Two optimizations were run simultaneously with 16 processors each.

Generation 100 was reached by both in about 30 hours

run 1 achieved a pressure increase of .207 Pa

run 2 achieved a pressure increase of .228 Pa

diffuser without an applied magnetic field achieved a pressure increase of .05 Pa.

With no applied magnetic field

With optimized applied magnetic field

Simulation of Magneto-hydrodynamic Flows with Conjugate Heat Transferwith LSFEM

- Simulation of flow through channel with an applied magnetic field
- Simulation of heat transfer from the flow to a solid cold wall
- Observe the effect of applied magnetic field on flow patterns and heat transfer characteristics

- Inlet temperature of 2000 K
- Specified outlet pressure
- Specified parabolic velocity profile at inlet
- No-slip on walls
- Symmetry boundary condition on top
- Temperature of 300 K on bottom wall
- Perfectly conducting walls except in the region 7 < x < 8 where sinusoidal magnetic field components were specified. Magnitude was varied from 0 to 5 Tesla.

- Presence of magnetic field induces a large separation in the flow field close to the wall
- Size and complexity are proportional to the strength of the magnetic field
- A drop in fluid/solid interface temperature was observed in the region where the magnetic field was applied

Figure 14: Velocity magnitude for no applied magnetic field.

Figure 15: Streamlines for no applied magnetic field.

Figure 16: Velocity magnitude for optimized case 1.

Figure 17: Streamlines for optimized case 1.

Figure 21: Velocity magnitude for optimized case 2.

Figure 22: Streamlines for optimized case 2.

Figure 10. Isotherms and streamlines without and with an optimized magnetic field (test case 2 with six sensors)

Simulation of Electro-magneto-hydrodynamic Channel Flows

- Simulation of a steady state EMHD blood pump
- Both electric and magnetic fields are required to produce the driving force

- Rectangular domain with height of 4 cm and length of 40 cm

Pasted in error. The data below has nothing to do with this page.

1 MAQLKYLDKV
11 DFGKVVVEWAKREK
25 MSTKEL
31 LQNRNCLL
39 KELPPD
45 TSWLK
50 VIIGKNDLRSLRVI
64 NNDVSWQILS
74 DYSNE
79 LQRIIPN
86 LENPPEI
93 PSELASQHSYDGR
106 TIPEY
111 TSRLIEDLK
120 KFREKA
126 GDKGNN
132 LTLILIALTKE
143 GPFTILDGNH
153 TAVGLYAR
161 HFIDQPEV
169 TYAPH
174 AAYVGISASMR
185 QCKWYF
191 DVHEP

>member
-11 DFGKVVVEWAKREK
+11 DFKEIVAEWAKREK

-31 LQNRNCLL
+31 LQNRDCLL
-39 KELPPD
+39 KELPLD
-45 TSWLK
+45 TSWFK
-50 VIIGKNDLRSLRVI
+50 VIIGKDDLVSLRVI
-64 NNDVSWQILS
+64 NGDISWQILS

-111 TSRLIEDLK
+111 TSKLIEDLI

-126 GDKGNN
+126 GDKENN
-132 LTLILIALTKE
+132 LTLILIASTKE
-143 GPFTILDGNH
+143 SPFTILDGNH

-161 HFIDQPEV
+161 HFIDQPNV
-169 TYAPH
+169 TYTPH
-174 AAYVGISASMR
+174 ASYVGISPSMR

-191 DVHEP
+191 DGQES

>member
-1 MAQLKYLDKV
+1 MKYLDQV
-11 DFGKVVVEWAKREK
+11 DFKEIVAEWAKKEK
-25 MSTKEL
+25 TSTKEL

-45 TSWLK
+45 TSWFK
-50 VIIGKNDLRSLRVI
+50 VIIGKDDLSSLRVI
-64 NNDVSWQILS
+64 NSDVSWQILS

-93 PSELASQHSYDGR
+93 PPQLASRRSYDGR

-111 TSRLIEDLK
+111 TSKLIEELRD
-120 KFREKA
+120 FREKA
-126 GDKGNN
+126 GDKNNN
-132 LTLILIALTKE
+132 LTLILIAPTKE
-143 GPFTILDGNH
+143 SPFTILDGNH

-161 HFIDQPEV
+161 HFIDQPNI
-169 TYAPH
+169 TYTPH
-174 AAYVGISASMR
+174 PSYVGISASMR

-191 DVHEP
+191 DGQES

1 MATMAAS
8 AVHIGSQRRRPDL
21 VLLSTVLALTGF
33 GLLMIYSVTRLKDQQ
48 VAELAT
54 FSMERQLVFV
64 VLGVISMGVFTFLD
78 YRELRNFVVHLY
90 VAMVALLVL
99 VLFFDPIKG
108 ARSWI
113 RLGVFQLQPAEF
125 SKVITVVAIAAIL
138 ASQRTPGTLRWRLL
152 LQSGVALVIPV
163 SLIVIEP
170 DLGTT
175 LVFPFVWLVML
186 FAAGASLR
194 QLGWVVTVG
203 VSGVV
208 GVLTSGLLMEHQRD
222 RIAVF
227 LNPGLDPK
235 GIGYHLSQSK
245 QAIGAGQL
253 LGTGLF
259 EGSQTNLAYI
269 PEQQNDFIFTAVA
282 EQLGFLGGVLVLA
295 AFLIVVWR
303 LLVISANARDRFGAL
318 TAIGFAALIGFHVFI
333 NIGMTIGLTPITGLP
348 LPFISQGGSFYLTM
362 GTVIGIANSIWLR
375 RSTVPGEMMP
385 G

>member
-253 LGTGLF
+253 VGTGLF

- Triangular mesh:
- 7021 nodes
- 3422 elements
- parabolic triangles
- Specified parabolic inlet velocity profile and temperature of 310.15 K
- No slip on walls
- Wall temperature was 298.15 K
- Specified exit pressure of 1 Pa
- Positive electrode on bottom wall, negative electrode on top with 50 volts applied across them
- Uniform magnetic field of .05 Tesla specified in Z direction

- Density(kg m-3) = 1055.0
- Inlet height(cm) = 4
- Length(cm) = 40
- Inlet temp.(K) = 310
- Wall temp(K) = 298
- heat conductivity(W kg-1 K-1) = .51
- specific heat(J kg-1 K-1)= 4178
- inlet velocity(m s-1) = .05
- dynamic viscosity(kg m-1 s-1) = .004
- electric conductivity (S m-1) = 1.4
- outlet pressure (Pa) = 1

- A code for the simulation of MHD/EMHD was developed based on the LSFEM
- Code was tested against analytic solutions and experimental data for separate disciplines
- Code was applied to several MHD problems including a MHD diffuser optimization problem
- Code was used to simulate a EMHD pump and several channel flows with finite length electrodes

- LSFEM works well for NSE, MHD, and EMHD when the problem are not very nonlinear.
- The ‘squaring’ effect inherent to the method appears to enhance any nonlinearity already present in the system. Thus, as Reynolds and Hartmann numbers increase, the required number of iterations increases rapidly

- For LSFEM, first order forms for the PDE’s are required in order to satisfy solution continuity requirements. This leads to a relatively large number of unknowns, especially in 3D, compared to a Galerkin type method
- The linear algebraic systems can become ill-conditioned. Better preconditioners are needed.

- Better preconditioning of linear systems
- Closer look at scaling of the equations
- Extension to 3-D
- Better boundary conditions
- Unsteady